Whole-bone analyses can obscure regional heterogeneities in bone characteristics. Quantifying these heterogeneities might improve our understanding of the etiology of injuries, such as lower-extremity stress fractures. Here, we performed regional analyses of high-resolution peripheral quantitative computed tomography images of the ultradistal tibia in young, healthy subjects (age range, 18 to 30 years). We quantified bone characteristics across four regional sectors of the tibia for the following datasets: white women (n = 50), black women (n = 51), white men (n = 50), black men (n = 34), and all subjects (n = 185). After controlling for potentially confounding variables, we observed statistically significant variations in most of the characteristics across sectors (p < 0.05). Most of the bone characteristics followed a similar trend for all datasets but with different magnitudes. Regardless of race or sex, the anterior sector had the lowest trabecular and total volumetric bone mineral density and highest trabecular separation (p < 0.001), while cortical thickness was lowest in the medial sector (p < 0.05). Accordingly, the anterior sector also had the lowest elastic modulus in the anterior-posterior and superior-inferior directions (p < 0.001). In all sectors, the mean anisotropy was ~3, suggesting cross-sector similarity in the ratios of loading in these directions. In addition, the bone characteristics from regional and whole-bone analyses differed in all datasets (p < 0.05). Our findings on the heterogeneous nature of bone microarchitecture in the ultradistal tibia may reflect an adaptation of the bone to habitual loading conditions.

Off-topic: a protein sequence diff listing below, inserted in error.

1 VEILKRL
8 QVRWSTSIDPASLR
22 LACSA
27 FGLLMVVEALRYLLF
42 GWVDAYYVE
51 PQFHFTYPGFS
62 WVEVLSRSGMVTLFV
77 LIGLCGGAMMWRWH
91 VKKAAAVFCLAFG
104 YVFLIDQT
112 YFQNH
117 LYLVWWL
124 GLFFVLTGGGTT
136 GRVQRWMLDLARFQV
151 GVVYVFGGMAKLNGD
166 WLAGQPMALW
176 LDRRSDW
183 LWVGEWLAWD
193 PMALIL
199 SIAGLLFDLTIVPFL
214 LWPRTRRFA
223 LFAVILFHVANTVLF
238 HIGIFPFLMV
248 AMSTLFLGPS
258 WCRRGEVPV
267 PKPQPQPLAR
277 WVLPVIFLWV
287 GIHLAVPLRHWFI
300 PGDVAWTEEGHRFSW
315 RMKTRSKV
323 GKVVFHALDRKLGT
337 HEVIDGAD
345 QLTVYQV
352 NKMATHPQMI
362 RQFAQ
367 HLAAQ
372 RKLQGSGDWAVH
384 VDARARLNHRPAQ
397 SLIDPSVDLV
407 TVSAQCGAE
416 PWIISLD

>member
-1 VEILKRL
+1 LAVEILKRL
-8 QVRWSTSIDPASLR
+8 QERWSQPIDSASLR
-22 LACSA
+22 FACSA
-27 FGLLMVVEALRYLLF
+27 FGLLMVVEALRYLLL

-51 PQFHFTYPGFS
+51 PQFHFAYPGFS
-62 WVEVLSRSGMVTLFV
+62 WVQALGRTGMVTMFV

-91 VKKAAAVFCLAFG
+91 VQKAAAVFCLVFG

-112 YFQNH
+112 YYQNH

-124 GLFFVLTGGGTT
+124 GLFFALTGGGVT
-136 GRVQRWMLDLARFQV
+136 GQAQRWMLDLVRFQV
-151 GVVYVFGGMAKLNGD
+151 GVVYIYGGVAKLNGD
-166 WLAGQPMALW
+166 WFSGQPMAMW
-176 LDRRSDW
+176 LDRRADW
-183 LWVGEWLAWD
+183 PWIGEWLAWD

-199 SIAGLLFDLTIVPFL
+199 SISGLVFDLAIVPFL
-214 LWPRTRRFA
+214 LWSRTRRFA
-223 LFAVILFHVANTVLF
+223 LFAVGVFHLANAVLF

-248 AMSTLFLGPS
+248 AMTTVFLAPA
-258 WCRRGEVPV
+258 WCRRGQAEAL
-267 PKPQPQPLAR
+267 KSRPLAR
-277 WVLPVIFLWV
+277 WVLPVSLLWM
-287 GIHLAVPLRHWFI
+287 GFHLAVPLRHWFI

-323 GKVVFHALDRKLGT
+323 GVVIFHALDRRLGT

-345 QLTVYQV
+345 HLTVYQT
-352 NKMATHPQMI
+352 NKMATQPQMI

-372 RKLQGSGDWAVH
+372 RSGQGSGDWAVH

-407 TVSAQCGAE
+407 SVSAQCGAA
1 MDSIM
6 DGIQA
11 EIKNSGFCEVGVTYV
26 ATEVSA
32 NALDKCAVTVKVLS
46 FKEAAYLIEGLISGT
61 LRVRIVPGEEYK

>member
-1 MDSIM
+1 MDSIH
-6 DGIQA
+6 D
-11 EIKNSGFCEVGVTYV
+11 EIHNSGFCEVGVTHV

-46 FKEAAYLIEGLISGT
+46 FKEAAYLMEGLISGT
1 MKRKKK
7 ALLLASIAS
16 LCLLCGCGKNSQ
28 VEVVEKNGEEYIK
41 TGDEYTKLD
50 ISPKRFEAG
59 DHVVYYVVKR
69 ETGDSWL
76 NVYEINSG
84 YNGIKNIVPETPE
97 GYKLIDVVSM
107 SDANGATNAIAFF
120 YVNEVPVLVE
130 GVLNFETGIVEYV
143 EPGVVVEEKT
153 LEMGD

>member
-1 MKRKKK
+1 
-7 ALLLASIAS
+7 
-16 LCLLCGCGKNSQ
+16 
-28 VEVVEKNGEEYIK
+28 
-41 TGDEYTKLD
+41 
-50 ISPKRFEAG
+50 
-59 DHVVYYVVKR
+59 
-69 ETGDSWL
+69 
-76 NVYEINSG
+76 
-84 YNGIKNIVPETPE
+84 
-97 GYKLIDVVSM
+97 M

Keywords: Bone adaptation; High-resolution peripheral quantitative computed tomography; Micro-finite element analyses; Stress fracture.
Published by Elsevier Inc.